“Let’s go inside,” I said.
“Okay,” he said and got up to take my hand. We got to our table and thankfully, the food was there. My son wanted to sit on my lap, and at that point, if he’d wanted me to stand on my head and balance him on my feet, I’d have done it, just to keep him calm. He didn’t want his chicken fingers. He wanted my coleslaw, which he ate with his hands. Again, as long as he was calm, I didn’t care. I gratefully gave him the whole bowl of slaw.
“Thank you,” my husband said.
“You’re welcome,” I said through a mouthful of halibut and chips. We didn’t have much time to eat before gold panning in the first place, and now it was twenty minutes later. We ate, rushed back to the dock and when we got there, the gold panning van bus was already loading. But we’d made it.
We drove up a mountain, the tour guide filled us in on some history, and we got to the stream where we would pan. He warned us that the stream was very cold, and hypothermia could happen really fast. As he started his demonstration of how to pan, my daughter had found a friend and they were throwing rocks in the water. We’d booked this excursion for the kids. We thought they’d really like panning for gold. My son followed his sister and was throwing rocks too. So much for that, I thought, but I was happy my daughter wasn’t bored and complaining. Everybody found flakes of gold and toward the end of the adventure, my son followed his sister across a stream, but he didn’t step on the rocks to cross like she did. He stepped full in like a fugitive trying to throw dogs off of his scent.
My husband ran over and got him, yelling at my daughter, “THIS IS AS MUCH YOUR FAULT AS IT IS HIS! HE’LL DO ANYTHING YOU DO!” It was not my daughter’s fault. She’s five. She can’t even think like that yet. I told my husband that later, but neglected to tell my daughter and I still feel horrible. This was not the first time he’d said something like that, and my daughter carries the weight of responsibility on her shoulders. Hopefully we can fix it in counseling. (See “Hereditary Insanity: It’s not just a blog title anymore.”)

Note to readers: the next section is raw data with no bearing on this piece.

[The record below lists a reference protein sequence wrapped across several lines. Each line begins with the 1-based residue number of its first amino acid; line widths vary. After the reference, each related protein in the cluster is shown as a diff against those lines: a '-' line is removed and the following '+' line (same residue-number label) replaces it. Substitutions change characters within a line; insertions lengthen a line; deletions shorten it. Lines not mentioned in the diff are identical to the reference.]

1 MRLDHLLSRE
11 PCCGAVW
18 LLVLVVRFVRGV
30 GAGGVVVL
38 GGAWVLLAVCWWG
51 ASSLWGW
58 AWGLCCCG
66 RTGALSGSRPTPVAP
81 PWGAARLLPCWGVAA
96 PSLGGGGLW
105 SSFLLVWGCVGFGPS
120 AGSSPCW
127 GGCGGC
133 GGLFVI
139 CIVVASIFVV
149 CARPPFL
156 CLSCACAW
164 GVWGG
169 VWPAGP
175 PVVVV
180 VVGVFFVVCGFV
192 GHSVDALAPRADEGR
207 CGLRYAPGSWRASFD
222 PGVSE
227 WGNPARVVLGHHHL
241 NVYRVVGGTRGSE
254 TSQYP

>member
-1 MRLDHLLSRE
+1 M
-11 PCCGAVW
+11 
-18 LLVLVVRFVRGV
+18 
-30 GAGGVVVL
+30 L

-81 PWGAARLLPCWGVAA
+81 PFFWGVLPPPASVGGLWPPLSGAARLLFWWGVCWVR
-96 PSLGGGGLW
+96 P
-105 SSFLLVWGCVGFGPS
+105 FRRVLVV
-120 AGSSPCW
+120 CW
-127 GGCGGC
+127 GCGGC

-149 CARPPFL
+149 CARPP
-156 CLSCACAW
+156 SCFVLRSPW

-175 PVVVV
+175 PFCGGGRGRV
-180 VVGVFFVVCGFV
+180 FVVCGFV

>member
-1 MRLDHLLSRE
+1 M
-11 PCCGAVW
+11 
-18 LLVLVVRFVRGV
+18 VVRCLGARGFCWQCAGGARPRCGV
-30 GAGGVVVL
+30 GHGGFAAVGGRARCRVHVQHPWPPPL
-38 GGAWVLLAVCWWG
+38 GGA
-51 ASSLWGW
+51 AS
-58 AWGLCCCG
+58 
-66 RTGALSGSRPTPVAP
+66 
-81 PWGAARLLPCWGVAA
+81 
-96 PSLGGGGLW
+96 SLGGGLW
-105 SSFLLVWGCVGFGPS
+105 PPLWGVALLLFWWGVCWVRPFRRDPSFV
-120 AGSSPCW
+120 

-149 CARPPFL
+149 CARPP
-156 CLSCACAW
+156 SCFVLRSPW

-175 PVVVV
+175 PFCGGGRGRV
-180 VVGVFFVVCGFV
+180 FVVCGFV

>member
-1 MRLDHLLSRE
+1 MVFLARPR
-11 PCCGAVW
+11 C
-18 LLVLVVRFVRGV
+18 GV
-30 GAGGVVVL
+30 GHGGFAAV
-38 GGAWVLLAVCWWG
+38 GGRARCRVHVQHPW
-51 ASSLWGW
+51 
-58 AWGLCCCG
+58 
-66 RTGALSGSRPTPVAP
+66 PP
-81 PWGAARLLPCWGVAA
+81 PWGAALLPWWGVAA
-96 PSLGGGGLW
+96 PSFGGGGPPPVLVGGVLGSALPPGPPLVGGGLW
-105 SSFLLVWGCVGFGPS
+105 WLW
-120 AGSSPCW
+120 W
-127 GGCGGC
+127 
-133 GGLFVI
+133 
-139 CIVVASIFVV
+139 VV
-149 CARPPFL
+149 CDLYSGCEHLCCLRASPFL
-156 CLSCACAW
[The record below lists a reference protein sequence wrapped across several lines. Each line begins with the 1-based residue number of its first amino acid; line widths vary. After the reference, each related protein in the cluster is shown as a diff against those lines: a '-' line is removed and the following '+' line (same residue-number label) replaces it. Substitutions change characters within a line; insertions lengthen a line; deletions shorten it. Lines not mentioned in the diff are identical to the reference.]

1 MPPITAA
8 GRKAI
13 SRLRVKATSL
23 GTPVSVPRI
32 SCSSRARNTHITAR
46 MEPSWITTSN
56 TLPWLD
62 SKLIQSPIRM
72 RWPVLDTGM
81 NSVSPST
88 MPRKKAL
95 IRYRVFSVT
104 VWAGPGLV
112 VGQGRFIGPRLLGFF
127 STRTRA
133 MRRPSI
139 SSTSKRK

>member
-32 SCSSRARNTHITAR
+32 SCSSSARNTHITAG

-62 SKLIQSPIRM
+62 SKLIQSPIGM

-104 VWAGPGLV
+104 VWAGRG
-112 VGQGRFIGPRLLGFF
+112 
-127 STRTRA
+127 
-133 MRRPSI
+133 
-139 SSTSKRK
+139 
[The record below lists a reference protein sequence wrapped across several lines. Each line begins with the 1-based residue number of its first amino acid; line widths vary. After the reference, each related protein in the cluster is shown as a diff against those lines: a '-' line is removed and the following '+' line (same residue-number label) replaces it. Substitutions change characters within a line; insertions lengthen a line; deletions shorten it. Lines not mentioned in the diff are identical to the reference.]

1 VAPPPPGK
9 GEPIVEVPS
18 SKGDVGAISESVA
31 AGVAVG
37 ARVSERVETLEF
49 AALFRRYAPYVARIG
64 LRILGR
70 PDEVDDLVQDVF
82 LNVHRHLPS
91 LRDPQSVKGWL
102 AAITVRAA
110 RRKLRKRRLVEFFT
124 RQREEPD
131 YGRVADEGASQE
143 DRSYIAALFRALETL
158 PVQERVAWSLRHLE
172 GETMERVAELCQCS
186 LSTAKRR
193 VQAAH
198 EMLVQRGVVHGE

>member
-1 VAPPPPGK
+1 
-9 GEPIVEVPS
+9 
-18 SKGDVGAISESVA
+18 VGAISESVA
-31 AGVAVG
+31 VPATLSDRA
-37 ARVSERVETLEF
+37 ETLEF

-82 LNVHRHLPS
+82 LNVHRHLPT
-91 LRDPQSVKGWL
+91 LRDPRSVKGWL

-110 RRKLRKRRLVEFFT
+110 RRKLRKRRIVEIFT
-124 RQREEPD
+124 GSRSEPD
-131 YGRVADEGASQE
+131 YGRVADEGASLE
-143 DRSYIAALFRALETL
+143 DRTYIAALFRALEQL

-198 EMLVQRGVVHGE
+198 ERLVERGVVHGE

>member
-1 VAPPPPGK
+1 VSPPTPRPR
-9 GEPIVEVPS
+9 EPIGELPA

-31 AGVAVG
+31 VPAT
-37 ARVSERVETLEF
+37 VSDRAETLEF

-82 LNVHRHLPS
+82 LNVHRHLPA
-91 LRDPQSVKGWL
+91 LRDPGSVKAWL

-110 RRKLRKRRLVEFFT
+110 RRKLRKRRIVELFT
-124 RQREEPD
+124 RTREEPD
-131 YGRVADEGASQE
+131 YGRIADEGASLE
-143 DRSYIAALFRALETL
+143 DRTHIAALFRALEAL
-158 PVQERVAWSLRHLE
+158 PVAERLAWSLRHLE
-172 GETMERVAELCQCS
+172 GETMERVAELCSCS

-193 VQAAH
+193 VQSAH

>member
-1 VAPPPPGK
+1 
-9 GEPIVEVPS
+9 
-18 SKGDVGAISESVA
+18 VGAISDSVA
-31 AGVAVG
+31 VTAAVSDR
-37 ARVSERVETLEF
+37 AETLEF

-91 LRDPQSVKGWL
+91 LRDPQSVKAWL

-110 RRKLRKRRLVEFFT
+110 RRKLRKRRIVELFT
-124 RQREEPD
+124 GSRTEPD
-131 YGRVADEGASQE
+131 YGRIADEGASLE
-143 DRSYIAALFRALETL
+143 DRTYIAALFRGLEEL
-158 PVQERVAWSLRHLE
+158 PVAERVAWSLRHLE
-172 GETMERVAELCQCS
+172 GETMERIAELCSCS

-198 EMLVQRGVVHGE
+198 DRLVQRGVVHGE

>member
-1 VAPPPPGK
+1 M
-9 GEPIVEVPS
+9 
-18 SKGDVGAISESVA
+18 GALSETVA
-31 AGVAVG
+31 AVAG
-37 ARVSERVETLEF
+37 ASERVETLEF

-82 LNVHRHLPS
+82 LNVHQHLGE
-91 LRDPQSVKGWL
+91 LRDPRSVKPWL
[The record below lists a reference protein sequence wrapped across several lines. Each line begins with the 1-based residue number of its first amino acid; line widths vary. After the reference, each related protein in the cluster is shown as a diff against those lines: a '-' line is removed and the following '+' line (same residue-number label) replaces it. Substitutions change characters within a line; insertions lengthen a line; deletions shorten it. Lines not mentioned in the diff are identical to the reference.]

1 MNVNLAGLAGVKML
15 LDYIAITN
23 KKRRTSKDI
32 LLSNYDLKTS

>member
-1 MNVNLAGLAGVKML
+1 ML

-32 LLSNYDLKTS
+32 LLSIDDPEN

Anyway I changed my son’s pants on the bus, but his shoes were soaked. By the time I’d put his wet clothes back in the diaper bag, he was asleep. We’d told my daughter we could shop more after our tour so I took my sleeping son back to the ship and had a brilliant idea. I got eleven dollars and gave it to my daughter.
“This is your money to spend. You can spend it on anything you want, and when it’s gone, it’s gone. You don’t get anything else.”
My husband took her back to town. I sat with my napping son and wrote that week’s post. They came back with the pencil. I was so happy that Juneau was over.
Juneau taught me that there is no such thing as “browsing” with children. I should have known from my experience at every other store we’ve ever been to. The second thing I learned was never to assume that the kids will like something, like panning for gold, for example. The third thing I learned was that handing my daughter money to show her its value and its limits really works. That’s more valuable than all the gold we found.